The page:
The main thing to worry about when road riding is driver blind spots, as for your own safety you should always want to make yourself known to a car in front of you.
If possible, only overtake on the driver’s vehicle and if forced to go on the opposite side be aware of any upcoming turns which might cut you off and cause an accident.
For beginner commuters, it might be wisest to just not seek overtakes at all if it’s something you’re not comfortable with and bigger vehicles like lorries and buses should definitely be avoided as they boast very large blindspots!
Although bikes are a lot easier to store away than cars, you still need to make sure there are areas around your place of work where you can safely place them.
If leaving your bike outside, make sure you have purchased a quality bike lock that can securely fasten the bike to a rack or railing.
If you have a folding bike, you’ll be more easily able to store your bike inside your office building – just be sure you have permission and can find an ideal spot, as you’re colleagues probably won’t enjoy tripping over some spokes in the supply cupboard.
Change Of Clothes
Cycling in a suit isn’t really ideal if you’ve plotted out an intensive 45-minute commute, so for longer journeys your best of donning some cycling gear and changing clothes once you get to work!
Strategizing For Hygiene
If any form of exercise makes you break out into a sopping wet sweaty mess, a cycle to work initiative might seem like a bit of a nightmare.
These days though, many office buildings are fully aware of the versatility their employees require, so be sure to check if your place of work boasts on-site showering. To help you dry off after your morning session, be sure to also invest in a chamois towel, a small-sized option which won’t take up all the room in your bag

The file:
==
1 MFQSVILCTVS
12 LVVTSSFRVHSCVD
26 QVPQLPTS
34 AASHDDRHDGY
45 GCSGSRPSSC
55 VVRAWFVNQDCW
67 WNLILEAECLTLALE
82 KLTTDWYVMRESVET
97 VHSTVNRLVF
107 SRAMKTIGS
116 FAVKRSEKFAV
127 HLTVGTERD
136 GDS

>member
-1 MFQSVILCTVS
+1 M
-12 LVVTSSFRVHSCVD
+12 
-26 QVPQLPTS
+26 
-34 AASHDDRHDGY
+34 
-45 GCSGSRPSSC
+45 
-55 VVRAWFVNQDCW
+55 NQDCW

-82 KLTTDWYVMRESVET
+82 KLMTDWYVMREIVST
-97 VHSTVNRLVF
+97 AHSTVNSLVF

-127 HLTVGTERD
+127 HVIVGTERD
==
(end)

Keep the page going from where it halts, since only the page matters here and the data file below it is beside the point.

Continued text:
If your place of work doesn’t have shower facilities, things can become admittedly a little ickier for sweatier cyclists, but there’s nothing stopping you from having a wee birdbath with cloth and soap in the restroom.
Alternatively, if you usually commute via public transport, you could bus/train in on the morning and cycle home on an evening, helping you get a dose of exercise without stinking out the office!
Prepare For Difficulties & Emergencies
Cycling is not always smooth sailing, so we’d always suggest having a few backup gadgets in your work bag to help you out when things go awry, such as a bike pump and a few Allen keys.
It’s also a good idea to have your phone handy in case you need to ring in an emergency or a pal needs to come pick you up should your bike suffer a mechanical failure beyond your expertise.
However, that’s not us giving you an excuse not to know your stuff, so if the idea of solving a flat bike tyre is foreign to you – make sure you get clued up before you begin commuting by bike!